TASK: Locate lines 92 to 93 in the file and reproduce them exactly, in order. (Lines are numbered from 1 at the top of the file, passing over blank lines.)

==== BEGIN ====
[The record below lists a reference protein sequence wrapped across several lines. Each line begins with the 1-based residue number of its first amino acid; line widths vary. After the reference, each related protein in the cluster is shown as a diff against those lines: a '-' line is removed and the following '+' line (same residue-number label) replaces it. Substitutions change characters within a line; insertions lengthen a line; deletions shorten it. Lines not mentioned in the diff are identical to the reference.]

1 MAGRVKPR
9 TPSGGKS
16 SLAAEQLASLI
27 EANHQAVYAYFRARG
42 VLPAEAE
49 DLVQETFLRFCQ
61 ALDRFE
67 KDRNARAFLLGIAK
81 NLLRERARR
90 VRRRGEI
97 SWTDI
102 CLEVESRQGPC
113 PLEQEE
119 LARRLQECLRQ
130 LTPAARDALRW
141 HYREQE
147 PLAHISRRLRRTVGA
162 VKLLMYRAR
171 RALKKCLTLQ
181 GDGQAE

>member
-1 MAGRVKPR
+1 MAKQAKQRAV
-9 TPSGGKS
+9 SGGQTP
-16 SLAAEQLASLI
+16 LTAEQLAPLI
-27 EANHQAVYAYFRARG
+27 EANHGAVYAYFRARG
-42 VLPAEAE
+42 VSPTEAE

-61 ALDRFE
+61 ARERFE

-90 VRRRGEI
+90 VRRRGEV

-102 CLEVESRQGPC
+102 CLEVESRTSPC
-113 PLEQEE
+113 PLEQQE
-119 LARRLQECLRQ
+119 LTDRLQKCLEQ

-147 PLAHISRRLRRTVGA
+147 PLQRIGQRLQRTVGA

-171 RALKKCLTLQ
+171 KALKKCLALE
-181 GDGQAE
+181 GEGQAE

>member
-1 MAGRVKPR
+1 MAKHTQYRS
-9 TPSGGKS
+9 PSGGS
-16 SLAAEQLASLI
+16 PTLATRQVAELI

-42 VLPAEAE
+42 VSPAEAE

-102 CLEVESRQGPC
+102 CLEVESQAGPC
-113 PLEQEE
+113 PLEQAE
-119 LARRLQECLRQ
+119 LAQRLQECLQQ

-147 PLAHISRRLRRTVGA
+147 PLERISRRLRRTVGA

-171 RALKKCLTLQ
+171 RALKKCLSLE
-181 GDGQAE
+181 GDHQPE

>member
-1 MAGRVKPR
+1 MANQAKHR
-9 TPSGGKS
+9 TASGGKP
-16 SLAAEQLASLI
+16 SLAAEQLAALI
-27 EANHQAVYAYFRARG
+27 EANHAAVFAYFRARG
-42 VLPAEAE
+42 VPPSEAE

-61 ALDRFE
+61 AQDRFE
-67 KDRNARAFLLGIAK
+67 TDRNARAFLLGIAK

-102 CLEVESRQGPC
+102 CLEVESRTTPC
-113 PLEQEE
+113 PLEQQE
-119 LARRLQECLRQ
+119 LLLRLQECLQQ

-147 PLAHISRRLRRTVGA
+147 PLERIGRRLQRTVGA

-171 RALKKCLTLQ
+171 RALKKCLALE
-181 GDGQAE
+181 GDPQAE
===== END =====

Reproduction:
+147 PLERIGRRLQRTVGA

-171 RALKKCLTLQ